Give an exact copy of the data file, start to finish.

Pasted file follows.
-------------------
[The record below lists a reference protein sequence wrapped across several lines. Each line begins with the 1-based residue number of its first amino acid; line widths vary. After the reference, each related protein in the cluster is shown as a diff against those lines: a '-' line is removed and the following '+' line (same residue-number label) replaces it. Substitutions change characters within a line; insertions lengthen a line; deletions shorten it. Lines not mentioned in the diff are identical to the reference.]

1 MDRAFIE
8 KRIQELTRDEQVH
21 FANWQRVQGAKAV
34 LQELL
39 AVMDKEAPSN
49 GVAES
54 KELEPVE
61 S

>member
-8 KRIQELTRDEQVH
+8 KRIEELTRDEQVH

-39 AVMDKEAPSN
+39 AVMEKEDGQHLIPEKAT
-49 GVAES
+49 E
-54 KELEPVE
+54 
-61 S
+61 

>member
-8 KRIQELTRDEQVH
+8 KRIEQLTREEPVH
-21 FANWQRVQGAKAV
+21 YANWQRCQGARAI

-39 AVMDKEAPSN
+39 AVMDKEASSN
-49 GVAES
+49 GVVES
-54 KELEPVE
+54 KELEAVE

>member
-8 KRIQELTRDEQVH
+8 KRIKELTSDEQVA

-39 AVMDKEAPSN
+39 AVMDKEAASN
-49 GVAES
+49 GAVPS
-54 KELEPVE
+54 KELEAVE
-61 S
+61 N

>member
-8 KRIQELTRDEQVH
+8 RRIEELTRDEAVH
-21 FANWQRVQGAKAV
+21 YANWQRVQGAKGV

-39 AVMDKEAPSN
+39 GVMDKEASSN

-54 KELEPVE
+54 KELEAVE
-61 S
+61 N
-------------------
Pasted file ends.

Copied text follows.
[The record below lists a reference protein sequence wrapped across several lines. Each line begins with the 1-based residue number of its first amino acid; line widths vary. After the reference, each related protein in the cluster is shown as a diff against those lines: a '-' line is removed and the following '+' line (same residue-number label) replaces it. Substitutions change characters within a line; insertions lengthen a line; deletions shorten it. Lines not mentioned in the diff are identical to the reference.]

1 MDRAFIE
8 KRIQELTRDEQVH
21 FANWQRVQGAKAV
34 LQELL
39 AVMDKEAPSN
49 GVAES
54 KELEPVE
61 S

>member
-8 KRIQELTRDEQVH
+8 KRIEELTRDEQVH

-39 AVMDKEAPSN
+39 AVMEKEDGQHLIPEKAT
-49 GVAES
+49 E
-54 KELEPVE
+54 
-61 S
+61 

>member
-8 KRIQELTRDEQVH
+8 KRIEQLTREEPVH
-21 FANWQRVQGAKAV
+21 YANWQRCQGARAI

-39 AVMDKEAPSN
+39 AVMDKEASSN
-49 GVAES
+49 GVVES
-54 KELEPVE
+54 KELEAVE

>member
-8 KRIQELTRDEQVH
+8 KRIKELTSDEQVA

-39 AVMDKEAPSN
+39 AVMDKEAASN
-49 GVAES
+49 GAVPS
-54 KELEPVE
+54 KELEAVE
-61 S
+61 N

>member
-8 KRIQELTRDEQVH
+8 RRIEELTRDEAVH
-21 FANWQRVQGAKAV
+21 YANWQRVQGAKGV

-39 AVMDKEAPSN
+39 GVMDKEASSN

-54 KELEPVE
+54 KELEAVE
-61 S
+61 N